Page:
All of us know what a subdivision looks like - we’ve all driven through them and visited friends who live in one. All the houses (ignore their similarity for a second) look perfectly finished, with siding or faux stonework and sod covering the yard and lining the driveway. Well I am in the dark about most of the building process, but I can speak about the efforts of the landscaping crews who prepare the ground and lay sod and are often the last people to work on a property.
This summer I departed from the office-type job I held last year and took on a landscaping job for a company based out of Stittsville that makes a habit of choosing commercial and city projects rather than single residential locations. My employer, Meyknecht-Lischer, is also a subcontractor to a custom home builder, Cardel Homes. In Ottawa, Cardel sells subdivision homes in places such as Kanata, Richmond, and Orleans.
I was placed on a three-man crew, which eventually grew to have six guys including myself. I remember my first task was to dig out a window well. Mostly, though, our crew routinely finishes houses: prepare the subgrade earth, add four inches of topsoil, and lay down rolls of sod. I wish I had pictures of this since it is amazing how much the look of a property can change with only the yard actually being improved. I will have to have a point of taking some before I exit the company the first week of August.
And now a word about the “how”.
- Scene One: We arrive on site, walk around, and comment on the job. Okay, truthfully it’s the foreman who does most of the walking and commenting :)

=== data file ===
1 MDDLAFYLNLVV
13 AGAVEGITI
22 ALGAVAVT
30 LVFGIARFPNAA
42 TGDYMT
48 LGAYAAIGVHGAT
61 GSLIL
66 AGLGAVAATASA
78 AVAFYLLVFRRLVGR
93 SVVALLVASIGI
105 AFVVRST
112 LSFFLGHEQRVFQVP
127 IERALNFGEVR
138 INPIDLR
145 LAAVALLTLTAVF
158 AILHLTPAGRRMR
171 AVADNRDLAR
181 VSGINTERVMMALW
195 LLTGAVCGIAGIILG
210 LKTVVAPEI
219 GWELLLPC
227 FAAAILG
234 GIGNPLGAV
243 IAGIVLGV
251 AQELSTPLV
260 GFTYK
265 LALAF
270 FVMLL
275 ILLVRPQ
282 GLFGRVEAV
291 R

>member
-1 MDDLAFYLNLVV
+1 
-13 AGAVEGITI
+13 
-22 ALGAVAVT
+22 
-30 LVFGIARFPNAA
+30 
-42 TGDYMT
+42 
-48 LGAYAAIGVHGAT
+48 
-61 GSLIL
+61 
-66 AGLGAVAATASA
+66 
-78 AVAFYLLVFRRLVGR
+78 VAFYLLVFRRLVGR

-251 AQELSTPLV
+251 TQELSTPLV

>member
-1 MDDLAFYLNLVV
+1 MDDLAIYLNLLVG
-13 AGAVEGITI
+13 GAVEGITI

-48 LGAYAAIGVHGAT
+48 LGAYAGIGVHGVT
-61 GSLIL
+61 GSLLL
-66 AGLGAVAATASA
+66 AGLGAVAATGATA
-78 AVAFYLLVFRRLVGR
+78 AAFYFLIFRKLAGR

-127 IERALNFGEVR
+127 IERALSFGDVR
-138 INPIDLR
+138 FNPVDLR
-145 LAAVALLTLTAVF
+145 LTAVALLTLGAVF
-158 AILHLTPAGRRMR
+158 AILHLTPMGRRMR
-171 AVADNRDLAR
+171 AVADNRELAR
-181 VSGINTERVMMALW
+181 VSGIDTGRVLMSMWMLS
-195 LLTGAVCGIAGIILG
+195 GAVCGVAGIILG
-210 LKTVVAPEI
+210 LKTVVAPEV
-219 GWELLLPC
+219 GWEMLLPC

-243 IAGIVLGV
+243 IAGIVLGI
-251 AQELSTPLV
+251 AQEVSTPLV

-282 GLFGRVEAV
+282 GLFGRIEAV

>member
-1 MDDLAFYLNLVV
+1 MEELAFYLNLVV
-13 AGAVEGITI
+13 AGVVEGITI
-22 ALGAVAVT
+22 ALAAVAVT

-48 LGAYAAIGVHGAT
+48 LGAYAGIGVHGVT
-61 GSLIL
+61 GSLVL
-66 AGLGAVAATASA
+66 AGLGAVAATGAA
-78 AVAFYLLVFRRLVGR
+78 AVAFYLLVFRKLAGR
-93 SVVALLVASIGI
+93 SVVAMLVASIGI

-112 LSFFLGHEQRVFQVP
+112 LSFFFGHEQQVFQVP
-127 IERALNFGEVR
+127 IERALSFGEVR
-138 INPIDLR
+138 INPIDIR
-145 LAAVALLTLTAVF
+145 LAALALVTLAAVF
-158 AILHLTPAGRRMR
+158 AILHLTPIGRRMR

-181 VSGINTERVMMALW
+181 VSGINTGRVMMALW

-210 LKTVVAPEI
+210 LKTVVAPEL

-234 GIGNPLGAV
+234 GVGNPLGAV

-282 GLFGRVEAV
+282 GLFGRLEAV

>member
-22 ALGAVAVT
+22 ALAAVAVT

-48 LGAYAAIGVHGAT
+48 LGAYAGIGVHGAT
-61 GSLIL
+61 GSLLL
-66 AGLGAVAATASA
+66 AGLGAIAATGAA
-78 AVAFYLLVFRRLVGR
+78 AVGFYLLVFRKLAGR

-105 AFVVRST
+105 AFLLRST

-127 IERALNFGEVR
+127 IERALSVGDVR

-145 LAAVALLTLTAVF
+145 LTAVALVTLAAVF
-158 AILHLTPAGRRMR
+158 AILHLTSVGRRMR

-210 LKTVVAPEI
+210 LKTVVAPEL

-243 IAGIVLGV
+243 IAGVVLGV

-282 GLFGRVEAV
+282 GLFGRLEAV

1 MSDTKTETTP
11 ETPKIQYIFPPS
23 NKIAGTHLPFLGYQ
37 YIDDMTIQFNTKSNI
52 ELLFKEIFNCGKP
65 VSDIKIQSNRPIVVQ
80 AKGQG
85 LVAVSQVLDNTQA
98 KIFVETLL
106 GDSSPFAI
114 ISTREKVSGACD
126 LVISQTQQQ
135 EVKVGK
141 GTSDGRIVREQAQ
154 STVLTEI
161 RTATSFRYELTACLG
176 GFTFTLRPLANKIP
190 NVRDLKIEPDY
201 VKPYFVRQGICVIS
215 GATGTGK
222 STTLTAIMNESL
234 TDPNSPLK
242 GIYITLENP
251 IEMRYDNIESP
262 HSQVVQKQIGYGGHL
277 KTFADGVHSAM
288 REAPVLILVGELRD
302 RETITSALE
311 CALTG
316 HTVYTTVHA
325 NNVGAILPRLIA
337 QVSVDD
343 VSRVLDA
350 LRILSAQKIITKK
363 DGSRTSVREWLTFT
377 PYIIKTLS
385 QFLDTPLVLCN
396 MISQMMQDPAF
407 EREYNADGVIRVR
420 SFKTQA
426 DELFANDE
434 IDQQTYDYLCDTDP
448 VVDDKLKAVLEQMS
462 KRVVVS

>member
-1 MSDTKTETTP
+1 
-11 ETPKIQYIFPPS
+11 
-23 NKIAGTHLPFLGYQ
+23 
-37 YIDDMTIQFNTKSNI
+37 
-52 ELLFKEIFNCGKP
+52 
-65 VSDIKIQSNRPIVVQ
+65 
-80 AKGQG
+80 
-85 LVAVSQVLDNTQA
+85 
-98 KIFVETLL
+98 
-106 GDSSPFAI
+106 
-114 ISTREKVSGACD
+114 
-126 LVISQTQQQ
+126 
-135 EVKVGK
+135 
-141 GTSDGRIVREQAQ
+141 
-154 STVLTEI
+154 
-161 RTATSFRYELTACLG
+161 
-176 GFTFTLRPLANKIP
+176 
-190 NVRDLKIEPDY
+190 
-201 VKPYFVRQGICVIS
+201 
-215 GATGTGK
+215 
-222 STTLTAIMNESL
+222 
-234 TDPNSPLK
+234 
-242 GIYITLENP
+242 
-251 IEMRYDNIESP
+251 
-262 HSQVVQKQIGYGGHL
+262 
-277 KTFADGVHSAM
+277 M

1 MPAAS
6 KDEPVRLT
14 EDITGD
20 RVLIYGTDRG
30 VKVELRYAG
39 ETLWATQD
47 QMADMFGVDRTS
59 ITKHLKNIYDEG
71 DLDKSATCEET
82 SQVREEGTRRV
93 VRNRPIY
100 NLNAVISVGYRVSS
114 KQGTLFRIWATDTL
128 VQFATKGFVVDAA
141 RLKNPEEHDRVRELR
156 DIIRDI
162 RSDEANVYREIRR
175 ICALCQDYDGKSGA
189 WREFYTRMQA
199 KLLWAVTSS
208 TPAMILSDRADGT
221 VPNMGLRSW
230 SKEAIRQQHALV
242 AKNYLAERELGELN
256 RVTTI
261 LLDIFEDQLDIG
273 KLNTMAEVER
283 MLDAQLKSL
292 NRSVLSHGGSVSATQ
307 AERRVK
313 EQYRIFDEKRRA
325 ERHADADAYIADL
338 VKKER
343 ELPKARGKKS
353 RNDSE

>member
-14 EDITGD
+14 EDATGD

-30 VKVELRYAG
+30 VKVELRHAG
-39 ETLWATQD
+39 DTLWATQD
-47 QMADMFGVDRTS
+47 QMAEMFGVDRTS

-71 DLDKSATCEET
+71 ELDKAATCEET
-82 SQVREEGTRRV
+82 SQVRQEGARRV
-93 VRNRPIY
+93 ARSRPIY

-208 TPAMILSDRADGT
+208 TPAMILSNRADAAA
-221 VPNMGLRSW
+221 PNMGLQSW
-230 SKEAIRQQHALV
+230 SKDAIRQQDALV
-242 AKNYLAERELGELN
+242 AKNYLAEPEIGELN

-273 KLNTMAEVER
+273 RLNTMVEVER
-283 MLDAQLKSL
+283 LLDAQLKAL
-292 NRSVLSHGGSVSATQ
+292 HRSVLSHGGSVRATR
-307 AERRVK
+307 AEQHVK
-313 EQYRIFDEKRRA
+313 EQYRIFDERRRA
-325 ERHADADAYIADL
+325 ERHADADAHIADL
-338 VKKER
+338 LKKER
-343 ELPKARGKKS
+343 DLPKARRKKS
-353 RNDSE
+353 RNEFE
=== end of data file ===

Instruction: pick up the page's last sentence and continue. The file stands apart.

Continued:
- Scene Two: Everyone grabs a shovel and flattens the subgrade - usually rock in Kanata, and clay in Orleans.
- Scene Three: Dump trucks drop off loads of topsoil on front lawns and a bulldozer does most of the spreading. The minions (me + others) then push topsoil up to the walls of the house and use rakes to make everything slope the right way.
- Scene Four: If we are sodding large areas, we use a sod layer (I don’t know the people in the picture), otherwise we lay smaller rolls by hand. The company water truck is called. Wow, look at that lawn!
Occasionally, our crew is assigned some city work, say replacing stone paving blocks around the War Memorial at Confederation Square in downtown Ottawa, or repairing sod at old City Hall. Incidentally, I took pictures of each stage of work at the latter site.
Something else I would like to offer is a description of the speed we work at. Although the progress made in a (typically 10-hour) day obviously varies greatly, the ratio of preparing for sodding to actually sodding is usually about 50:50. I should add that given that ratio, it is odd how tiring I find raking and grading compared to laying sod. We can sod either the front or the back lawns of 5-7 houses in a day.
Finally, a shout out to Eva for finding the job for me, Chris for his priceless humour, Tyler for his very good voice imitation skills as well as his memory for lines from movies, Lanre for both his experience and not minding our sometimes shocking jokes about francophones, Dan for his skills with a rake, and Kevin for the phrases “have a boo” and “have an eye”.
UPDATE: Ten months later, I came back and snapped a picture with my phone. Here’s the “after” picture of our work: